Navigating Hospital-To-Home Care Transitions

David Nelson

Moving a loved one from the hospital back to their home can be a difficult transition for family caregivers.  When these transitions are not properly planned and managed, the patient often ends up back in the hospital.  Approximately 20% of Medicare patients are readmitted to the hospital within 30 days of discharge and up to 75% of these readmissions are preventable according to the Agency for Healthcare Research & Quality.
Recent studies released by the Journal of the American Medical Association have identified poor care transitions from hospital to home as one of the primary causes of high hospital readmission rates.  One of the biggest challenges in care transitions is that family members, often with limited caregiving training or experience, are suddenly asked to manage their loved one's care.  This is very common as up to 80% of all chronic disease care is provided by family members.
What are some things that a family caregiver should keep in mind to create a smooth transition from hospital to home?  Here are a few ideas based on suggestions from Medicare, AARP and


  1. Understand your loved one’s condition: In a recent study at Yale, only 57% of patients knew their diagnosis.  Both the patient and the loved one should work with doctors and nurses to understand the patient’s condition.  This way you know what your loved one’s limitations will be and if there are certain symptoms that you should be reporting to a health care professional right away.  A good transition plan must start with a strong understanding of the patient’s condition and needs.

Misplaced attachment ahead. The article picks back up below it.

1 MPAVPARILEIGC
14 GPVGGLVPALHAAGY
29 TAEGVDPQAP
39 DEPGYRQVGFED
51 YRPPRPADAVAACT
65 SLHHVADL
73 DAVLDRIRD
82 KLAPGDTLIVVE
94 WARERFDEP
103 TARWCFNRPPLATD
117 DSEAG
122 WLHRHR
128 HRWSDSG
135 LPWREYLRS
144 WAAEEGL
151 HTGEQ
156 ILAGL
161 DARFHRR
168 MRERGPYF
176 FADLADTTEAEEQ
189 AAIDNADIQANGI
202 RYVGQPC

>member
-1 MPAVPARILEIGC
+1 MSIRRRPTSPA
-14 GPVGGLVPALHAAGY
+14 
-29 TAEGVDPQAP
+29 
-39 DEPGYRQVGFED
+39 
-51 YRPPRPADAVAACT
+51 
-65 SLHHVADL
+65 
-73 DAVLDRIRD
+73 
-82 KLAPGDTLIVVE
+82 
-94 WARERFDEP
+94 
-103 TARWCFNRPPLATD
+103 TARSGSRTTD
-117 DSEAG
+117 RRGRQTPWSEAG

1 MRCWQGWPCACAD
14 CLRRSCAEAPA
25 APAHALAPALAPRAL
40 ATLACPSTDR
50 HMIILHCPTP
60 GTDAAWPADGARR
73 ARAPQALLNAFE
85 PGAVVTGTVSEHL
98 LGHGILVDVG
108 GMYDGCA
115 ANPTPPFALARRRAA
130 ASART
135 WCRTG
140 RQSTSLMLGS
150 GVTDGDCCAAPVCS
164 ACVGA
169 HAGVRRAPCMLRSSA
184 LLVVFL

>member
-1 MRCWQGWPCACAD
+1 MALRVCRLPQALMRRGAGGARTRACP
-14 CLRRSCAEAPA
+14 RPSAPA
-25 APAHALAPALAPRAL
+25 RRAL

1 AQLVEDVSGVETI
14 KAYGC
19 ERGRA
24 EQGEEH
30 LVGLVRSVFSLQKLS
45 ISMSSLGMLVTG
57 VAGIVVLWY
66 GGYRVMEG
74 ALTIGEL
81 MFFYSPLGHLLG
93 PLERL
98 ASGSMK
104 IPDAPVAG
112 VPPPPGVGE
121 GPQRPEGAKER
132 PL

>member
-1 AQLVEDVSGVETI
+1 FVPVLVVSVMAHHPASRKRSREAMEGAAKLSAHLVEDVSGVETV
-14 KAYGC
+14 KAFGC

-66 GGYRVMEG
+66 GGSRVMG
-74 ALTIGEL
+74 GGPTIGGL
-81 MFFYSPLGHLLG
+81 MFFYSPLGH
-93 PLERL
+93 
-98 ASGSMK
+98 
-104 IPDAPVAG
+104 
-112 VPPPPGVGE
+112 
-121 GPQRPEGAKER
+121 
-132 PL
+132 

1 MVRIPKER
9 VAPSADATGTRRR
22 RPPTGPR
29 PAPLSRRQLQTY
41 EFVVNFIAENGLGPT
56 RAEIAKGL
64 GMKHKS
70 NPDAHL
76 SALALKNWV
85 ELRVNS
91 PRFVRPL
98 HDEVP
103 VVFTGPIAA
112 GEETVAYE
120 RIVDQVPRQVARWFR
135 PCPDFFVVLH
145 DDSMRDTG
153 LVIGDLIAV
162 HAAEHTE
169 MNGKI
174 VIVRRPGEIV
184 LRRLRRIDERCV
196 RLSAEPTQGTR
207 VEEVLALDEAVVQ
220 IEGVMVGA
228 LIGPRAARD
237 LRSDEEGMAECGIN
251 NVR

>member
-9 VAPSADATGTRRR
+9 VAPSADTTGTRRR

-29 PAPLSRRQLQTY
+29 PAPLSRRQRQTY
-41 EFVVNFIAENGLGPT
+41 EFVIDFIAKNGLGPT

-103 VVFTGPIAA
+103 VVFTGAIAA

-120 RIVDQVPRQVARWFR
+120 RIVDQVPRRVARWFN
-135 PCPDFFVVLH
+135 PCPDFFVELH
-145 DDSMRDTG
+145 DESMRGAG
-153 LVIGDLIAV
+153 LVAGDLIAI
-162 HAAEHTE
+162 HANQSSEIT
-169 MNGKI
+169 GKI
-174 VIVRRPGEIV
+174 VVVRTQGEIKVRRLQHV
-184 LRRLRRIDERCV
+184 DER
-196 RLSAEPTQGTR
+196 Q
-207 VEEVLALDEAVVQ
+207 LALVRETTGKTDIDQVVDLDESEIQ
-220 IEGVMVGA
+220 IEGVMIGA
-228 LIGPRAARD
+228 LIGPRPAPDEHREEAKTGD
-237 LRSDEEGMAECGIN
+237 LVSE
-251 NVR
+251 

2. Pay special attention to medication: The population that is most at risk for readmission is those that take more than 5 medications. As the amount of medication prescribed increases, compliance decreases.  If your loved one takes multiple medications, make sure that you have a plan to help him or her take the right dose of the right medicine at the right time.  Also, understand the potential adverse effects of medication.  The same Yale study mentioned above found that 90% of patients did not know the possible adverse effects of medications.
  3. Establish communication lines: Make sure you have the contact information for doctors, pharmacists, in-home care providers and others involved in your loved one’s care.
  4. Bring in help when necessary: In-home care providers can provide critical support during transitions.  Geriatric care managers can help you navigate the variety of decisions you will have to make and serve as an advocate.  It’s a stressful time for many family caregivers and doing it alone can be very difficult.
  5. Home Modification & Equipment: If necessary, find a service provider to modify the home so your loved one can live comfortably and safely.  This article gives you some ideas of the modifications you might want to make.  Based on your loved one’s condition, explore different technology solutions that can help him or her stay connected to friends, family and health care providers.

Here are some good checklists, guides and tips as you prepare for your loved one’s transition from the hospital to home: 

Next Step in Care Hospital to Home Guide

AARP Prepare to Care Guide

Medicare Hospital to Home Transition Tips

Medicare Hospital Tips for Caregivers

Medicare – What Every Caregiver Should Know

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